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Whatever Happened to SketchUp? — Trimble Dimensions

November 18, 2014  - By 1 Comments

Earlier this month, I attended the Trimble Dimensions conference in Las Vegas. More than 4,000 attendees made it the largest Dimensions conference to date. Since Trimble has been on a corporate acquisition binge for the last 10+ years, one has to pick an area of interest to focus on; otherwise, it’s easy to be overwhelmed with their wide offering of geospatial technology. In my Survey Scene newsletter earlier this month, I focused on Trimble’s satellite-based GNSS augmentation services. In this month’s GSS Monthly newsletter, I’d like to touch on Trimble’s activities in the geospatial software arena.

If you recall, Trimble bought SketchUp from Google a couple of years ago. SketchUp is software for 3D modeling used for a wide range of apps from interior/exterior architectural design to video game design. It’s not hard to understand why Google would want to sell SketchUp. Google products like Google Earth and Gmail are everyday consumer-friendly products that have mass appeal to a huge audience. SketchUp is a product that takes a higher level of geospatial user knowledge and time investment to use. It seems to be a perfect fit for a geospatial-oriented company like Trimble.

I used to be involved in a lot of 3D modeling projects in the landscape architecture area. I know how labor-intensive it is to generate high-quality 3D models and 3D video fly-throughs. I also understand the value that 3D models offer in bringing a proposed design to life. For example, look at the following photo taken of an unimproved site:


To visualize the golf course architect’s design, following is a 3D model of a proposed golf hole overlaid on an image of the unimproved land:



Imagine how much more effective it is to show a client this sort of visualization, rather than trying to explain this using a 2D set of architectural or engineering plans.

This is the kind of visualization that SketchUp is designed to address, but more structure (building) oriented. The impact on the the client is the same, bringing 3D and color to design ideas. In fact, SketchUp goes further than just helping designers visualize their ideas for their clients. In some cases, it can produce a list of materials to construct the building. At a short briefing I received at Dimensions, Trimble said that the following structure was designed, and a list of building materials was generated, using SketchUp.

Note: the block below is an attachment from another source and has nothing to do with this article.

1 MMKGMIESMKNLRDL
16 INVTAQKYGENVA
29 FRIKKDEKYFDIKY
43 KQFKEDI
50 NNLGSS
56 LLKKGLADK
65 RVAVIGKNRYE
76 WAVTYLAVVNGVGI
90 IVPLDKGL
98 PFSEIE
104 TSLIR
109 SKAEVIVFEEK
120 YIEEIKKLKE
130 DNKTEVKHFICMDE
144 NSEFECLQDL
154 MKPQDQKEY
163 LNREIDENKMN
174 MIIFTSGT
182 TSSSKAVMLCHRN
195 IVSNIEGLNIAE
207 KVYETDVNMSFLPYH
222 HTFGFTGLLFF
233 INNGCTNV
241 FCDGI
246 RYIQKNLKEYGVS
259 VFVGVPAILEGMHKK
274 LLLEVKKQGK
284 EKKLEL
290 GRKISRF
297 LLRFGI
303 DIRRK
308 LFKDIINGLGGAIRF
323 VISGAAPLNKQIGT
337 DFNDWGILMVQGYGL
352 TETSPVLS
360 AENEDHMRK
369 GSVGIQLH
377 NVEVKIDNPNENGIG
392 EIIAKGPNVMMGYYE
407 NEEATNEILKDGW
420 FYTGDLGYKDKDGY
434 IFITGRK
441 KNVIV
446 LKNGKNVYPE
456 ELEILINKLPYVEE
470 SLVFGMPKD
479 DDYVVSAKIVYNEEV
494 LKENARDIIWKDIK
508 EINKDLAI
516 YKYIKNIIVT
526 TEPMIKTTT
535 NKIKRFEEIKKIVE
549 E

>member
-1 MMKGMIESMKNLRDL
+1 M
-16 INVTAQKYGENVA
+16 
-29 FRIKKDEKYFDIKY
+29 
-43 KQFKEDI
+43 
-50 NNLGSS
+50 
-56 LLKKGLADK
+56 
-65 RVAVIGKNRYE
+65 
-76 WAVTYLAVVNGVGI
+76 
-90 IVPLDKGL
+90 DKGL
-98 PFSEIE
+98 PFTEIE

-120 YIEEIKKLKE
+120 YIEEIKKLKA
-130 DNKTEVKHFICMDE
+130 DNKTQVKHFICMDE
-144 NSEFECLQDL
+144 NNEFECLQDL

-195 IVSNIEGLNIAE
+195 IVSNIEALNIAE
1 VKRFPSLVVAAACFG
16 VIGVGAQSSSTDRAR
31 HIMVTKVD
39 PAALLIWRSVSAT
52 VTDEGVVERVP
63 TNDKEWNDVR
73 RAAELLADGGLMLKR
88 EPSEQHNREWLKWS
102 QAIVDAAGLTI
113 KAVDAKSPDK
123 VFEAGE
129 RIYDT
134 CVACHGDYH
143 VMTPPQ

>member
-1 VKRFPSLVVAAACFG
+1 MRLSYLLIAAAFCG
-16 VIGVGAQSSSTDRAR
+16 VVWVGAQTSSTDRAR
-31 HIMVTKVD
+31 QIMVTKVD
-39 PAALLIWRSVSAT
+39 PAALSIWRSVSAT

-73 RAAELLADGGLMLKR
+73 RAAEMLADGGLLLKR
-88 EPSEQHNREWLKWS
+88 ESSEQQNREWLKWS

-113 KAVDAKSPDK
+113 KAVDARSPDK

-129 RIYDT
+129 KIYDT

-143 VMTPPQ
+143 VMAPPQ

OK, it’s not a high-rise building and SketchUp can handle more complex designs than this, but this illustrates where the technology is headed and that the fundamental workflow exists. Also, it shows that this type of technology is becoming available to a wider audience. I recall that 10 years ago, we needed a lot of computing horsepower, sophisticated software (such as 3D Studio Max), very specialized technicians, and a lot of time to generate 3D visualizations. SketchUp brings this capability to a wider audience.

For geospatial professionals, there’s obviously a lot of applications for SketchUp. A simple, yet powerful task is bringing Google Map imagery and topography data into SketchUp to give your buildings context. Following is a five-minute video describing how to import a Google Map into SketchUp:

To learn more about SketchUp (free and Pro versions), a number of YouTube videos are available, as well as videos of SketchUp’s annual conference called SketchUp 3D Basecamp.

Seven Best New Features of SketchUp 2014 (five-minute video):

Lastly, following is a collection of YouTube videos from SketchUp 3DBasecamp 2014 (60 minutes) for you to peruse if you’re interested:

Unmanned Aerial Systems (UAS)

Of course, UAS are still all the rage. While Trimble showed off its UAS product lineup (a la its 2012 acquisition of GateWing), last month in Reno, Nevada, there was a conference entitled UAS Mapping 2014 that was focused on UAS for mapping. More than 500 geospatial professionals attended to view the UAS technology demonstrations. We’ll have a report on this conference in next month’s GSS Monthly newsletter. UAS technology is still in the early stages of development (and, of course, still not legal to use commercially in the U.S., according to the Federal Aviation Administration) so a lot is happening.

There’s certainly a push toward using low-end UAS for GIS mapping. The UAVs themselves are becoming so inexpensive that the image-processing software ends up costing more than the UAV. For example, one image-processing company I hear about quite a bit is Pix4D. The company recently announced its Pix4Dmapping app that will turn a $900 DJI Phantom 2 Vision UAV into a 2D mapping and 3D modeling system. If you’re interested in the capabilities of this low-cost UAV mapping system, take a peek at the following 60-minute webinar from Pix4D.

Thanks, and see you next month.

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Eric Gakstatter

About the Author:

Eric Gakstatter has been involved in the GPS/GNSS industry for more than 20 years. For 10 years, he held several product management positions in the GPS/GNSS industry, managing the development of several medium- and high-precision GNSS products along with associated data-collection and post-processing software. Since 2000, he's been a power user of GPS/GNSS technology as well as a consultant with capital management companies; federal, state and local government agencies; and private companies on the application and/or development of GPS technology. Since 2006, he's been a contributing editor to GPS World magazine and the Geospatial Solutions website. He is the editor of Geospatial Solutions Monthly, a weekly newsletter focused on geospatial technologies. Follow Eric on Twitter at @GPSGIS_Eric.

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